Shakira Is Being Called a Tóxica – Here’s Why It’s Misogynistic
Shakira is causing a stir with her latest Fuerza Regida collaboration, “El Jefe.” Not only did social media users point out reasons for the Colombian pop star’s nanny cameo, but they also started to discuss the misogyny behind those calling her a tóxica and think her line to her former father-in-law is too much.
After the joint track was released earlier this week (Sept. 20), internet users started to air out one of the track’s most memorable lines. In “El Jefe,” Shak says: “Dicen por ahí que no hay mal / Que más de cien años dura / Pero ahí sigue mi ex-suegro que no pisa sepultura [They say there is no evil / That lasts more than a hundred years / But there is still my ex-father-in-law who does not touch the grave].” While some social media users thought the line was funny, others started labeling Shakira “toxic,” among other negative names.
“That song talks about the resentment she has against pique’s family , that old woman is a toxic no wonder pique left her. Tras de fea y vieja tóxica 🤢,” a social media user wrote. “How far will this woman go out of spite? Wishing death on her children’s grandfather, knowing that they are going to hear the song. The mother came off a little toxic,” another social media user commented.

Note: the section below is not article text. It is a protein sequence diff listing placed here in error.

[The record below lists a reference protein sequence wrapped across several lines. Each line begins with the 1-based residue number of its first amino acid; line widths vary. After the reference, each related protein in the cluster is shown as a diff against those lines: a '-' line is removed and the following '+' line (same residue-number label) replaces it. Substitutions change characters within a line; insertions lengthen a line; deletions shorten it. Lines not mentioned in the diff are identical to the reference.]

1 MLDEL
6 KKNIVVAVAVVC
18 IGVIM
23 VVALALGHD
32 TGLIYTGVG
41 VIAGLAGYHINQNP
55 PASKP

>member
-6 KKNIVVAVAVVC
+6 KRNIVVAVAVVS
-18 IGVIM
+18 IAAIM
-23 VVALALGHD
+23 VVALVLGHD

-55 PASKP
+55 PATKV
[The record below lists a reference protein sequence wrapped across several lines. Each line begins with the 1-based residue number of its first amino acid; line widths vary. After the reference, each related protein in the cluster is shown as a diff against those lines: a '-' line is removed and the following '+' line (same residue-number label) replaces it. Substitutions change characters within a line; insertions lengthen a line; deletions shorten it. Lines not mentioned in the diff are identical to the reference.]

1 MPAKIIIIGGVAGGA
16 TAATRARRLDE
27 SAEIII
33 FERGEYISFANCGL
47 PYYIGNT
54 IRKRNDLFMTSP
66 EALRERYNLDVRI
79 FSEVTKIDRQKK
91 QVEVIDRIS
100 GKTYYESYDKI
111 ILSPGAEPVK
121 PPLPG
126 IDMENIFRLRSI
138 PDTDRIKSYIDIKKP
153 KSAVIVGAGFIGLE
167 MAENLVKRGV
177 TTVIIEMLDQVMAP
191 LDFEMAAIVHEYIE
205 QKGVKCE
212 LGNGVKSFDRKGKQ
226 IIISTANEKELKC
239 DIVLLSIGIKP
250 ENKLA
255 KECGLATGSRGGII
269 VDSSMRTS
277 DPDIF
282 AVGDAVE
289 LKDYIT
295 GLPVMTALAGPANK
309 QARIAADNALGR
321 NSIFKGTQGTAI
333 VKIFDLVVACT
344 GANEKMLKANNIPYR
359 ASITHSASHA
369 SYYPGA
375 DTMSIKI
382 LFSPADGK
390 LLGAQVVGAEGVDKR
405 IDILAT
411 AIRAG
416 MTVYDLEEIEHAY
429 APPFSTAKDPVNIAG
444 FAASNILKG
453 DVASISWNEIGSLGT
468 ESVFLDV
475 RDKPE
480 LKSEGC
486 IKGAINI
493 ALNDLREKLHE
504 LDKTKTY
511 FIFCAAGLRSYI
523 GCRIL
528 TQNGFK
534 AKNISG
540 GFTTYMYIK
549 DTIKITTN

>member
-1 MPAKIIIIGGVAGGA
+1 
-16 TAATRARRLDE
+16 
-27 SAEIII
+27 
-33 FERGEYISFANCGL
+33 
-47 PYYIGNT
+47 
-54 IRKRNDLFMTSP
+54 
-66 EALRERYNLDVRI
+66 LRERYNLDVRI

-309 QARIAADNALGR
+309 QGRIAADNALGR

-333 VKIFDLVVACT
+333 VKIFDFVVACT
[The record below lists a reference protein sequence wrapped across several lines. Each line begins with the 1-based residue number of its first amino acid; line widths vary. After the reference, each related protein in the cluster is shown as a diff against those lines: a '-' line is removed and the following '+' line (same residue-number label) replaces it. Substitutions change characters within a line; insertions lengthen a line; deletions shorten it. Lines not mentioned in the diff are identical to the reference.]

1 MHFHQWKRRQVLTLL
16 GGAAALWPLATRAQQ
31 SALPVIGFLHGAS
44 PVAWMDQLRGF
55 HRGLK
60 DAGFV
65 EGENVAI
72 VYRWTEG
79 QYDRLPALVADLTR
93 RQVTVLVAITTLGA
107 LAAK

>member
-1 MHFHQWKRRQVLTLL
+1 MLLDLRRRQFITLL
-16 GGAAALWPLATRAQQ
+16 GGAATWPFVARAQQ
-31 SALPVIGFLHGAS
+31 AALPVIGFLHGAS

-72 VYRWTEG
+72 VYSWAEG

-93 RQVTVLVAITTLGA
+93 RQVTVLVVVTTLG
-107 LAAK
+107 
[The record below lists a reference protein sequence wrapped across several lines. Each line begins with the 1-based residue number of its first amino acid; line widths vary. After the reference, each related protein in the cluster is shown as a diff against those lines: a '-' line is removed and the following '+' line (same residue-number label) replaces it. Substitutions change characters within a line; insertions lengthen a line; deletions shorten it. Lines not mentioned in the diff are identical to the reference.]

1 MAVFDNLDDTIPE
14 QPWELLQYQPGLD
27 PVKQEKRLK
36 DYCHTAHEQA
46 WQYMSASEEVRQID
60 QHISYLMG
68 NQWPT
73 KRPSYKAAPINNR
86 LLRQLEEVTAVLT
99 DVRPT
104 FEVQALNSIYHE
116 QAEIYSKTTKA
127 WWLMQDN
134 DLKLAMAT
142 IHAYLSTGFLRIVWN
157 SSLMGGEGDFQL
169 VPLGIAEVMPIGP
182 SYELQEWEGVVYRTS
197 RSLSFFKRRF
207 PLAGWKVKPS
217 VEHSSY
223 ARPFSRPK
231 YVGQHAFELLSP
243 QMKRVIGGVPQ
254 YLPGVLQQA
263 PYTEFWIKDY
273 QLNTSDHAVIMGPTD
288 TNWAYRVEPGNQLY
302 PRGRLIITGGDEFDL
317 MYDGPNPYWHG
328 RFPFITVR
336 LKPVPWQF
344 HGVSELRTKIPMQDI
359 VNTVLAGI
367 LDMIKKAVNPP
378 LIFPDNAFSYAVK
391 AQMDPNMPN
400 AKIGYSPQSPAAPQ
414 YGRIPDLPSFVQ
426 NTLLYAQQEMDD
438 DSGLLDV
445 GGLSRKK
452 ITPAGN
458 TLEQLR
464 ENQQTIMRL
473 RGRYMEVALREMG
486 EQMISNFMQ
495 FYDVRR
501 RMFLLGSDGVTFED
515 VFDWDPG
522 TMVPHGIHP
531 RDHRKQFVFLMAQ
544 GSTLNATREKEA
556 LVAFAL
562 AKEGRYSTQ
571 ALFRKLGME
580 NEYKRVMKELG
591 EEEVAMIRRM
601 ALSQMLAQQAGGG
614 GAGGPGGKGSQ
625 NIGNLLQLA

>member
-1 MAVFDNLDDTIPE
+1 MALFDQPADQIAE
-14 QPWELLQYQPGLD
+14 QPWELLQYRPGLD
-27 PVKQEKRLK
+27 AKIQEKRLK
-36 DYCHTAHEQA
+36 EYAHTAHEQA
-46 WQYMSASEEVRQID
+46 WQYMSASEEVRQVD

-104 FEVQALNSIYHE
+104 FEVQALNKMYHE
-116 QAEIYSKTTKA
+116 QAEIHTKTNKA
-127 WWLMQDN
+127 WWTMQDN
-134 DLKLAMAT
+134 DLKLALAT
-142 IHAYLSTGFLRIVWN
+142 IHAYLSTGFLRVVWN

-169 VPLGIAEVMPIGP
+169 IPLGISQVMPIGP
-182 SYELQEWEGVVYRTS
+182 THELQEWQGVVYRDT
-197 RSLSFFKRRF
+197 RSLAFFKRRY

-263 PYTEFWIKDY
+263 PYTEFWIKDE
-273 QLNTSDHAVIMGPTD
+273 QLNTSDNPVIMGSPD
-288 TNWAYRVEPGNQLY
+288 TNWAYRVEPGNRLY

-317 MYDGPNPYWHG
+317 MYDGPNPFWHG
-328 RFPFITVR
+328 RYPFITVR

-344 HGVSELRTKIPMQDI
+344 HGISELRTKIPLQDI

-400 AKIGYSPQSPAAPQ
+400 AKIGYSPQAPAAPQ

But why is Shakira labeled “toxic” when men are notoriously famous for making fun of their mother-in-laws for years? Why is it all of a sudden toxic when it’s about a woman criticizing a man? “Men have been making jokes -quite mediocre ones, at that- about mothers-in-law for decades,” a Twitter/X user wrote. “Ah, but Shakira shouldn’t dare to make a verse against her father-in-law because then she’s the most evil and twisted woman on the planet. Yeah, ok.”
Another example of this double standard is Romeo Santos’ “Suegra,” in which he explicitly sings about poisoning his mother-in-law, putting her in his car, and driving her off a cliff. Though the song was banned in the Dominican Republic, this was largely seen as an overreaction to dark humor and not as promoting violence against women. “6 months ago Romeo santos released a song where he explains how he would kill the mother-in-law and they didn’t say anything, but because Shakira is Shakira everything is wrong….” an internet user said.
Another fan account also mentioned Santos’ song and added: “This isn’t even about Romeo Santos; this is just an example of double standards. Men don’t actually care about Shakira’s children or that Twitch streamer’s father. They are angry that a woman is speaking about another man like how they speak about women.”
At the end of the day, both Santos and Shakira’s songs are art and rooted in their personal experiences. So, why is it perceived differently depending on the singer’s gender?